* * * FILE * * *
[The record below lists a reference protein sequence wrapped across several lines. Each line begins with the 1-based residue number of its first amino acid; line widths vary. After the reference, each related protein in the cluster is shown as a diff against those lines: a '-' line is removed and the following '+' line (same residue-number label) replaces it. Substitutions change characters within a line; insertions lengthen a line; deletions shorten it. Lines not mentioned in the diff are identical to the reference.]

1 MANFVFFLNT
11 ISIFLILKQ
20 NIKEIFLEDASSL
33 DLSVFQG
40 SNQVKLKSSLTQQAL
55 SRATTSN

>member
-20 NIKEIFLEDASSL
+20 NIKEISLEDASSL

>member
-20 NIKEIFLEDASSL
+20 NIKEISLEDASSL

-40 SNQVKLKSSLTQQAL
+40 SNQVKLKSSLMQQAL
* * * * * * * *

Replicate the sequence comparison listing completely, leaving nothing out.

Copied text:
[The record below lists a reference protein sequence wrapped across several lines. Each line begins with the 1-based residue number of its first amino acid; line widths vary. After the reference, each related protein in the cluster is shown as a diff against those lines: a '-' line is removed and the following '+' line (same residue-number label) replaces it. Substitutions change characters within a line; insertions lengthen a line; deletions shorten it. Lines not mentioned in the diff are identical to the reference.]

1 MANFVFFLNT
11 ISIFLILKQ
20 NIKEIFLEDASSL
33 DLSVFQG
40 SNQVKLKSSLTQQAL
55 SRATTSN

>member
-20 NIKEIFLEDASSL
+20 NIKEISLEDASSL

>member
-20 NIKEIFLEDASSL
+20 NIKEISLEDASSL

-40 SNQVKLKSSLTQQAL
+40 SNQVKLKSSLMQQAL